H&M 'She's a Lady' Ad Showing 2 Teen Girls Kissing Incites One Million Moms
Conservative groups are speaking out against the latest H&M clothing ad, titled "She's a Lady," which shows two teenage girls kissing.
One Million Moms Director Monica Cole wrote in an article for the American Family Association that her organization "is not sure of H&M clothing company's thought process behind their new television ad, but if they are attempting to offend customers and families, they have succeeded."
Cole described the ad in question: "H&M's newest 'She's a Lady' commercial includes ... a woman wearing skimpy lingerie and ends with two teenage girls kissing while underwater. Parents find this type of advertising inappropriate and unnecessary especially since H&M's target market is teens."
MailOnline reports that the clothing company's ad includes American transgender model Hari Nef, along with British-Ghanaian model Adwoa Aboah, who is the founder of Gurls Talk, a platform for discussing social justice, feminism and gender equality.
An H&M spokesman argued that the video segments seek to portray the diversity among modern women.
"The latest campaign celebrates diversity as well as inspirational women from various backgrounds, encouraging women around the world to embrace their personal style and take pride in who they truly are and what they stand for," the spokesperson said.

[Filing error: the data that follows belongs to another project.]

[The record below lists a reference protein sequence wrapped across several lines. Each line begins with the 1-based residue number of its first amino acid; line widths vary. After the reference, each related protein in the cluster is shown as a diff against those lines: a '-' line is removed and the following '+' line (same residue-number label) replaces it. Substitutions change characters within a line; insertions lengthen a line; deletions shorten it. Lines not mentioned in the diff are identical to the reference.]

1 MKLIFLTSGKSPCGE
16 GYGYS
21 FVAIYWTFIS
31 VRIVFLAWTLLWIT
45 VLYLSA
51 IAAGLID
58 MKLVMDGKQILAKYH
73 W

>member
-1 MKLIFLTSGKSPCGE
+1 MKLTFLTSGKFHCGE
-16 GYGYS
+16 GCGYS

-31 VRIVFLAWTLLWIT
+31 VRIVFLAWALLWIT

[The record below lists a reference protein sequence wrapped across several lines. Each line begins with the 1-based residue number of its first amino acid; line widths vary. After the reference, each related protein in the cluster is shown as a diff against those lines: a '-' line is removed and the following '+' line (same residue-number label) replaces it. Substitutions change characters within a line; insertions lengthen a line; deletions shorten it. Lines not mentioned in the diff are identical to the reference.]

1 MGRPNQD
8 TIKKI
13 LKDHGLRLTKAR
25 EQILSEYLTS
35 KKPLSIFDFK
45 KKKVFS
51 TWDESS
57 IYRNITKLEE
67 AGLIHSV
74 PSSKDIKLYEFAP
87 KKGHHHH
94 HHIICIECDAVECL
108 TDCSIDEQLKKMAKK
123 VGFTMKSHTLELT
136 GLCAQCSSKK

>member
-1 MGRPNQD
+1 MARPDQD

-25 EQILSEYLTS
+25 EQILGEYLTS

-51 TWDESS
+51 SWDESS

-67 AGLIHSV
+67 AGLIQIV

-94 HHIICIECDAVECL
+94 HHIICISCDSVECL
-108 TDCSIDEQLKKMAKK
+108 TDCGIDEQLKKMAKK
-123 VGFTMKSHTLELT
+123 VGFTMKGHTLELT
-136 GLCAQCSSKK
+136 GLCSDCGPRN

One Million Moms, which often speaks out against highly sexualized ads and TV shows that target children or teenagers, said that the clothing company's marketing team may believe its newest ad to be politically correct, but it is "disgusting and confusing for children," and is "pushing the LBGT agenda."
"Let H&M know their new ad is irresponsible," Cole urged readers, asking them to contact H&M and ask that the ad be pulled down.
AFA itself has also started campaigns against ads that it finds offensive, including a June 2016 edition of Travel and Leisure magazine that featured a Hilton Worldwide ad of two men together in bed.
"If Hilton had advertised two men playing tennis, cards, or having lunch, that would have been reasonable. However, Hilton chose to make a cultural and social statement by purposely marketing the promotion of homosexuality to a large segment of the population who finds the idea of two men sleeping together unnatural and offensive," AFA said at the time, and announced a petition against the ad.